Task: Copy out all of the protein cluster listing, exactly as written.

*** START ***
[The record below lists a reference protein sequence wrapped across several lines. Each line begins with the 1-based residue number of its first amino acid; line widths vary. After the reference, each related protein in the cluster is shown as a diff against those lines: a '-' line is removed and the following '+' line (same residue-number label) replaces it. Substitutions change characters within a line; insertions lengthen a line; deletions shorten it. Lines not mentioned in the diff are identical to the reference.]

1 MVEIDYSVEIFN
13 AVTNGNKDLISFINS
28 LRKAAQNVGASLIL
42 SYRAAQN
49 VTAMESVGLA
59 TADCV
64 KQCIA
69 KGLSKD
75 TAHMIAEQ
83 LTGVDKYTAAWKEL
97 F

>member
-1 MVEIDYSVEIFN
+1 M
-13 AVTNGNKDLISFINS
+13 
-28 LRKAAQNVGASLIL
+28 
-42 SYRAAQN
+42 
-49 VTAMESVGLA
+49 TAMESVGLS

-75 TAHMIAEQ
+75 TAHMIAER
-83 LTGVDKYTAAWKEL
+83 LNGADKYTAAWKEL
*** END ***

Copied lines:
[The record below lists a reference protein sequence wrapped across several lines. Each line begins with the 1-based residue number of its first amino acid; line widths vary. After the reference, each related protein in the cluster is shown as a diff against those lines: a '-' line is removed and the following '+' line (same residue-number label) replaces it. Substitutions change characters within a line; insertions lengthen a line; deletions shorten it. Lines not mentioned in the diff are identical to the reference.]

1 MVEIDYSVEIFN
13 AVTNGNKDLISFINS
28 LRKAAQNVGASLIL
42 SYRAAQN
49 VTAMESVGLA
59 TADCV
64 KQCIA
69 KGLSKD
75 TAHMIAEQ
83 LTGVDKYTAAWKEL
97 F

>member
-1 MVEIDYSVEIFN
+1 M
-13 AVTNGNKDLISFINS
+13 
-28 LRKAAQNVGASLIL
+28 
-42 SYRAAQN
+42 
-49 VTAMESVGLA
+49 TAMESVGLS

-75 TAHMIAEQ
+75 TAHMIAER
-83 LTGVDKYTAAWKEL
+83 LNGADKYTAAWKEL